So often in life we feel like we’re super busy but in reality we aren’t actually getting anything done.
Perhaps you’re the sort of person who always has at least 7 things on the go. You feel like you’re busy but really you’re just overwhelmed. You’re overwhelmed because you’re not allowing your mind to focus.
Instead of finishing one task before you start the next one, you’re doing little bits of each task, flitting from one thing to the next. Then suddenly you find yourself rushing to try and complete everything. More often than not things don’t actually get finished.
Or perhaps you believe in multi-tasking. Things like baking whilst listening to a podcast or making notes at a webinar are fine. The issue arises when you’re baking and trying to make notes whilst listening to something. Or maybe you’re writing, watching a show, playing a game and checking social media.
I think we sometimes underestimate the effect that focusing on one thing at a time can have on our ability to be productive.
In our bid to be productive, feel busy and get lots done we often end up over complicating things.
We’re much better off, slowing down and focusing on one thing at a time
At some point in your life you’ll be faced with the decision of taking a break or keep pushing on.
When you’re running a marathon you know from the beginning that you have to pace yourself for the long haul.
But often we live our lives like it’s a sprint. We want the end goal too quickly without being committed for the long haul. Then you run out of steam before you’ve reached your goal and end up feeling like you can’t go on.
Good things take time so, slow down, be patient and focus on the journey more than the goal.
There’s a popular saying that goes ‘Slow progress is better than no progress’. I totally agree.
What we often do is rush because we want progress to be quick.
Perhaps this is because slow progress doesn’t feel like moving forward in the moment. It’s only, in a few weeks or months time that you’re able to see how far you’ve come.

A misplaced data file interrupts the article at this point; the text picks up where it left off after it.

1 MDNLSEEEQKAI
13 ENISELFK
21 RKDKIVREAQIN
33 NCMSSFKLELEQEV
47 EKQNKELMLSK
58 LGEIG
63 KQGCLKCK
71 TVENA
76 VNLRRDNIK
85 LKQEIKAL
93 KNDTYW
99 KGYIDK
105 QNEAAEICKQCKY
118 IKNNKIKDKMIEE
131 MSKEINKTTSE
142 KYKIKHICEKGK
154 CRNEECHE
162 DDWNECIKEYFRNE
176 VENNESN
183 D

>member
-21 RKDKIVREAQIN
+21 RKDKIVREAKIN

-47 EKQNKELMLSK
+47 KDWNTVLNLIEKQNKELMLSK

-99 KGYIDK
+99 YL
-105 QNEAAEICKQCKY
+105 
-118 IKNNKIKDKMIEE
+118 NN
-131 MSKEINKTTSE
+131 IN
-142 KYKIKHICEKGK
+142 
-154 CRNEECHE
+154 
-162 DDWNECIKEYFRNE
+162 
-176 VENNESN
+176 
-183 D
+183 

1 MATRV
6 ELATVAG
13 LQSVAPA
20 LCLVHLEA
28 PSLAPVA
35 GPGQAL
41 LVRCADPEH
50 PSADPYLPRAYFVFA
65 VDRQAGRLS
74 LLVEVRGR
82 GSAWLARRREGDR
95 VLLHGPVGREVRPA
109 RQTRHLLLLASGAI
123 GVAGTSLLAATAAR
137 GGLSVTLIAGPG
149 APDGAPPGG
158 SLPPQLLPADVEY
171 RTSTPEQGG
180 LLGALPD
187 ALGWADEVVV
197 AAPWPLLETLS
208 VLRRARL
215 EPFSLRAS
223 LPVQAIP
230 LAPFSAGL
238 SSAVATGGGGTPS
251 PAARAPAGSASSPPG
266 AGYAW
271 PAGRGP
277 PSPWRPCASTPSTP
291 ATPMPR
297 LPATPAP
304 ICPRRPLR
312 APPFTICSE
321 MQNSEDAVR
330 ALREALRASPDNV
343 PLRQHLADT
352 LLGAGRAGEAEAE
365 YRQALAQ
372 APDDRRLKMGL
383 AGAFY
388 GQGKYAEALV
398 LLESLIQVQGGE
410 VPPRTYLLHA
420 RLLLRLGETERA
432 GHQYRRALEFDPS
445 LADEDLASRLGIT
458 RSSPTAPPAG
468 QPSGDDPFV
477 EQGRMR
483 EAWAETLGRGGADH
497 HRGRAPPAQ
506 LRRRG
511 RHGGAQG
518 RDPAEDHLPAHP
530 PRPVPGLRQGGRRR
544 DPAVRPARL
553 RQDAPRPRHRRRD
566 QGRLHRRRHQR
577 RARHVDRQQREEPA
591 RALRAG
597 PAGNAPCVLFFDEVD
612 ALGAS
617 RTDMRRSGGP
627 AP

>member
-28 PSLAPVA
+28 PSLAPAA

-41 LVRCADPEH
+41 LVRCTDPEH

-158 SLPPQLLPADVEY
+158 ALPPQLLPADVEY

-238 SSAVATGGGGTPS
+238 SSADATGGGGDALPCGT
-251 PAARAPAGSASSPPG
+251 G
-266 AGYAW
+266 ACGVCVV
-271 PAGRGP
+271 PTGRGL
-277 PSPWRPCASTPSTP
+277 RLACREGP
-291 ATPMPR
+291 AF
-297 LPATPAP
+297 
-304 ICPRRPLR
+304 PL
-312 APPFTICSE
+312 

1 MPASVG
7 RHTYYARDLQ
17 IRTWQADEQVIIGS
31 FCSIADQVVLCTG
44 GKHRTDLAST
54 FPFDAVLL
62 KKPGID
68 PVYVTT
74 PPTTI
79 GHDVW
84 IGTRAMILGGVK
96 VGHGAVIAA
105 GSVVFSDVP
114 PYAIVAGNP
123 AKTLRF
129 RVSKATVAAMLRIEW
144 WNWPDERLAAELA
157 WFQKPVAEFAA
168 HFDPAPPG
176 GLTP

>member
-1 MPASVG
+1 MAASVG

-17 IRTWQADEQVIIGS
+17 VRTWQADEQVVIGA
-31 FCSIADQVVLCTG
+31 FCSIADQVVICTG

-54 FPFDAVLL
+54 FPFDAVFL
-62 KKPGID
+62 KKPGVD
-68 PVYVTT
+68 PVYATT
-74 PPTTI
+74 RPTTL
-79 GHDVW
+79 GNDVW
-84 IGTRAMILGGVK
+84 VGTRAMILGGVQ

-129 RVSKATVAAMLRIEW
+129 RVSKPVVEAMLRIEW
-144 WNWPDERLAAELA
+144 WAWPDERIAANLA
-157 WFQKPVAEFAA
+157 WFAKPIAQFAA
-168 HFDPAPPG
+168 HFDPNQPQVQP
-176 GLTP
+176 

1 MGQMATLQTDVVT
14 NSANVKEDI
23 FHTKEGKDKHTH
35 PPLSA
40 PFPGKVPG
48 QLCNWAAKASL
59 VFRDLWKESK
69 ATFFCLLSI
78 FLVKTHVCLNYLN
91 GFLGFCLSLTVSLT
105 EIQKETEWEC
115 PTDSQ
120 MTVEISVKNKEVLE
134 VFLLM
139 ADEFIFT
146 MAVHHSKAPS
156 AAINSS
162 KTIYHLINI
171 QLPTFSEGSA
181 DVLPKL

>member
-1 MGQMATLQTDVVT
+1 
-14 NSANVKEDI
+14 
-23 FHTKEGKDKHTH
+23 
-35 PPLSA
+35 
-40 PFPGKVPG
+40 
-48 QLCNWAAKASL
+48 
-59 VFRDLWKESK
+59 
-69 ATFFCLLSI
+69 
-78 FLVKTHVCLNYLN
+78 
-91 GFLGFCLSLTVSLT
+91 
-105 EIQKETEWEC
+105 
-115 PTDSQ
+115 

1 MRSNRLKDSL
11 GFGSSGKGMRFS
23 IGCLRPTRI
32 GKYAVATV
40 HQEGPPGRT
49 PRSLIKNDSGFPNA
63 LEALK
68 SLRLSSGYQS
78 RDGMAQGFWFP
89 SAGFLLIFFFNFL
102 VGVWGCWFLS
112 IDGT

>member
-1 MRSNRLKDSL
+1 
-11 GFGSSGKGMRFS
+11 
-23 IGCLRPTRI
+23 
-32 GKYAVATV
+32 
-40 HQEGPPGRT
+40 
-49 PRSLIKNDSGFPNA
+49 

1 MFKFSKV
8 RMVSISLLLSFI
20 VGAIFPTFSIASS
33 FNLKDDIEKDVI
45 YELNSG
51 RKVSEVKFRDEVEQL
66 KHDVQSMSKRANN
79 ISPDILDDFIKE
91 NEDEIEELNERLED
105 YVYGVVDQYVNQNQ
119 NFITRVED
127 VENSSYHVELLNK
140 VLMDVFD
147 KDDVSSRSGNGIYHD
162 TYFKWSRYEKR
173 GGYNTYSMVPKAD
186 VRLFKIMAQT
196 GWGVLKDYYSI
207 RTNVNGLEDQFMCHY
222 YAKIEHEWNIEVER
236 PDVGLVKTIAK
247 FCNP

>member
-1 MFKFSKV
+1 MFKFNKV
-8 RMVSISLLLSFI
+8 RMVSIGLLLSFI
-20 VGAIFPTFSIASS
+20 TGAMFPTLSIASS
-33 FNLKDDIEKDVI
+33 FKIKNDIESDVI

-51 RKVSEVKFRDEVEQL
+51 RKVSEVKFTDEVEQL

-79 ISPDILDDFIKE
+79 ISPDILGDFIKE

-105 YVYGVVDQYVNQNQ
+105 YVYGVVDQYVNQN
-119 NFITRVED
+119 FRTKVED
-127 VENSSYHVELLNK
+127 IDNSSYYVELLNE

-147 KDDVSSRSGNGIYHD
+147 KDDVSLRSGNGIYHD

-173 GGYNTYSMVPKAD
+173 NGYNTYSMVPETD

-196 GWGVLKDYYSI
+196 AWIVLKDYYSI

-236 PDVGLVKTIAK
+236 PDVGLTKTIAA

This idea of choosing to rush instead of embracing slow progress can be applied to many scenarios, one of which is procrastination.
Dedicating a few days to get something done is often much more appealing than spending a few weeks doing something bit by bit.
But often we don’t have a few days spare, just a few moments each week.
And the great thing about slow progress is that it helps build a habit of long term commitment.
On the other hand when you rush you’re relying on adrenaline and cortisol, what your body releases as a response to stress which is great in the short-tun but not something you want to make a habit out of.
Rome wasn’t built in a day and neither were helpful habits.
If you want to start reading more, getting up at 6am every morning, eating more nourishing food or committing to your creative projects, one day won’t make a difference on it’s own.
It’s a series of days, one by one, bit by bit that make the real difference.
One day isn’t enough to build a habit but that’s where things start. That one day will become 30 days and then 90 until that thing you’ve been doing each day is now part of your daily routine.
When you’re getting started, it’s worth remembering that change takes time. Don’t be disappointed after 3 days if you don’t feel like it, your brain is still getting used to your new way of doing things. Instead focus on it one day at a time and remember that you’re working towards something long-term.
And on days when you don’t feel like practicing your new habit, it won’t matter in the short-run but in the long run you’ll probably be glad you committed to it.